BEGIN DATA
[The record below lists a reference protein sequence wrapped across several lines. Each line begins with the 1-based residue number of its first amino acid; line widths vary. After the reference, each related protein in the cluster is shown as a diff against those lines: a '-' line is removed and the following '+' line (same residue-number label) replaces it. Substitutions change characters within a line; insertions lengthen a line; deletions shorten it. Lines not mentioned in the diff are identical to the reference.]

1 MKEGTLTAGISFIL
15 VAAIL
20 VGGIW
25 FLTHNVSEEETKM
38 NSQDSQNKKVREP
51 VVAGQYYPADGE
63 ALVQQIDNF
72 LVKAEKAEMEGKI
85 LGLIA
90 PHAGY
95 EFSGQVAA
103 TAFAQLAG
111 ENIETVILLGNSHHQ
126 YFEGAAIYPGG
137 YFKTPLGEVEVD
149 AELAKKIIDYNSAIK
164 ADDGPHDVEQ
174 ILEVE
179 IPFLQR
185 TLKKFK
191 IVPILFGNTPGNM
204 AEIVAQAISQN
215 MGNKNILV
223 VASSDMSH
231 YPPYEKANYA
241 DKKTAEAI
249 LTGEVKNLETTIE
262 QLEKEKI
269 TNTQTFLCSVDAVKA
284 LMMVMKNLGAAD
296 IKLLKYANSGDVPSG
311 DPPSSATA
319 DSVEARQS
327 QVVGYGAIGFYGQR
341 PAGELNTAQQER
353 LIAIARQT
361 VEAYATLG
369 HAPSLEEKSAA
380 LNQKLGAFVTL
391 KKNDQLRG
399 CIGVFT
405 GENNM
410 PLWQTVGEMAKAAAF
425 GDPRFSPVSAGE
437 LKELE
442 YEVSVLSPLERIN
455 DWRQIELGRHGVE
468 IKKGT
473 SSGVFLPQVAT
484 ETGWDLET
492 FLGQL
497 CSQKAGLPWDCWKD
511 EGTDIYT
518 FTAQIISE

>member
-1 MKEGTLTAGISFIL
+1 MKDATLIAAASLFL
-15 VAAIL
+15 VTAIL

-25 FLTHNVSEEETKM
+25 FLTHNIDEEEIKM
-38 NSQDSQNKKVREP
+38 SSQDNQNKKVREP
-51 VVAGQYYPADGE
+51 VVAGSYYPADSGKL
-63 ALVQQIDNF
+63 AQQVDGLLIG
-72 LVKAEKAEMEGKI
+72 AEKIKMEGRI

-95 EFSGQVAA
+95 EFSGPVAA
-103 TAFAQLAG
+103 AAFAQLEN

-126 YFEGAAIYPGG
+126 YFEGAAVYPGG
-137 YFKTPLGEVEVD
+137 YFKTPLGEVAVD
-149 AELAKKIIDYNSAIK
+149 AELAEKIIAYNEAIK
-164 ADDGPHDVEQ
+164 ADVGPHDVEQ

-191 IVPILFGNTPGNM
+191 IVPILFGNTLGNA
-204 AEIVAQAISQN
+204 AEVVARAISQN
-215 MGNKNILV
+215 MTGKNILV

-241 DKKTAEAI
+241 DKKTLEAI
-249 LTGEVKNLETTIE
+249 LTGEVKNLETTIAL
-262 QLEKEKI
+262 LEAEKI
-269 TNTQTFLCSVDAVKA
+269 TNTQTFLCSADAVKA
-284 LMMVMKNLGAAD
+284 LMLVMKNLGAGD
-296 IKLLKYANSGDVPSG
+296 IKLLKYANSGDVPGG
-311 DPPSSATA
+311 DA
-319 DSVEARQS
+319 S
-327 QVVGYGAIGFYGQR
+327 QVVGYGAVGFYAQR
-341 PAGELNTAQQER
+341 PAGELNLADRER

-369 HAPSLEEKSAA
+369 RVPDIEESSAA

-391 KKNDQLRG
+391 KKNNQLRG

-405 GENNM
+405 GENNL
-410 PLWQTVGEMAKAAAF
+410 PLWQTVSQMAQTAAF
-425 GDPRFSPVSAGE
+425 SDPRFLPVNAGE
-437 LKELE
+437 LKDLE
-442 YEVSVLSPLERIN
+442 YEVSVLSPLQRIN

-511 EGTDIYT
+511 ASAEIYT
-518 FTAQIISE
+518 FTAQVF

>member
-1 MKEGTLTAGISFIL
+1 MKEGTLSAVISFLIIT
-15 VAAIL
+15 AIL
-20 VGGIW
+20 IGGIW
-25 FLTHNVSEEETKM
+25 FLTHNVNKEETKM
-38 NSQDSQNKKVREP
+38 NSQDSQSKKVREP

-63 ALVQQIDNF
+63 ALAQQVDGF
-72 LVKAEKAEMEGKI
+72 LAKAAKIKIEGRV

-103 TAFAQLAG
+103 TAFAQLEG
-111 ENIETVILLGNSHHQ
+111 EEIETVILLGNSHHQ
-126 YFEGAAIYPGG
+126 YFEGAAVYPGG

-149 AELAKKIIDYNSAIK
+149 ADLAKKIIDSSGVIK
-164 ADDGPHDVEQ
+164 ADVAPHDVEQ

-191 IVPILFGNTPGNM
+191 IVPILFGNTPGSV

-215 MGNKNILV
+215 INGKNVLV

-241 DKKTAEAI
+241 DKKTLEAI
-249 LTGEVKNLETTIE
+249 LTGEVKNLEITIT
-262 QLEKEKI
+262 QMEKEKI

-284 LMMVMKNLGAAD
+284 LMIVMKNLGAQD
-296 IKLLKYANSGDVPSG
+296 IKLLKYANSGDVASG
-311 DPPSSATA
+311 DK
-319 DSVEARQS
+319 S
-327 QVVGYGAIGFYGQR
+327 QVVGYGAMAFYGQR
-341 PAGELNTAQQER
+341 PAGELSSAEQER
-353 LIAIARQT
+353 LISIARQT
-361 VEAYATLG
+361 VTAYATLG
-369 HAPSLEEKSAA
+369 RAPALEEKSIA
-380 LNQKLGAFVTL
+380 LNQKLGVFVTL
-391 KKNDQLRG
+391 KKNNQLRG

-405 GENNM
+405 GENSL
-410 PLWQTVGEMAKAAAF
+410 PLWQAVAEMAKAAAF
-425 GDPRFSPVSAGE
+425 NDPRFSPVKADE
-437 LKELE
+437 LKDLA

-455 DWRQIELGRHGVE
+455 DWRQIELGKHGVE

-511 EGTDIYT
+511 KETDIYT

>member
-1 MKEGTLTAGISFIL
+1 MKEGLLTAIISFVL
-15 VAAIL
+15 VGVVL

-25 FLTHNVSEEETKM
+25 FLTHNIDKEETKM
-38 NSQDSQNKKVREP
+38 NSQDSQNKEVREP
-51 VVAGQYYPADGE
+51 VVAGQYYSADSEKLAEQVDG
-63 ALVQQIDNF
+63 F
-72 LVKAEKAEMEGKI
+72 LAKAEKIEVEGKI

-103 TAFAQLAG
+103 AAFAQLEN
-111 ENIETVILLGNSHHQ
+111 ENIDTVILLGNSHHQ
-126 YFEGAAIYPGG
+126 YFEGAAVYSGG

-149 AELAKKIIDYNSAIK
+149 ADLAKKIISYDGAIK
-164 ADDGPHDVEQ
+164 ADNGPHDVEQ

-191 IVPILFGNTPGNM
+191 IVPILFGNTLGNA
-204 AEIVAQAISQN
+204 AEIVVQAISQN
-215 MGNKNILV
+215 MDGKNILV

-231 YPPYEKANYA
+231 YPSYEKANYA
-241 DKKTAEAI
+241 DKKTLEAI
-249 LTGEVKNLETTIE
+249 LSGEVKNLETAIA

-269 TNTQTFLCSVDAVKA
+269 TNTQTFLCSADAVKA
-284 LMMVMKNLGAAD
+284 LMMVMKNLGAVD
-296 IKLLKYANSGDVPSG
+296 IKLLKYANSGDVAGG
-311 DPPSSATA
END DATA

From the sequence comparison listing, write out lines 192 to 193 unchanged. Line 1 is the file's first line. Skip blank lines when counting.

-455 DWRQIELGRHGVE
+455 DWRQIELGKHGVE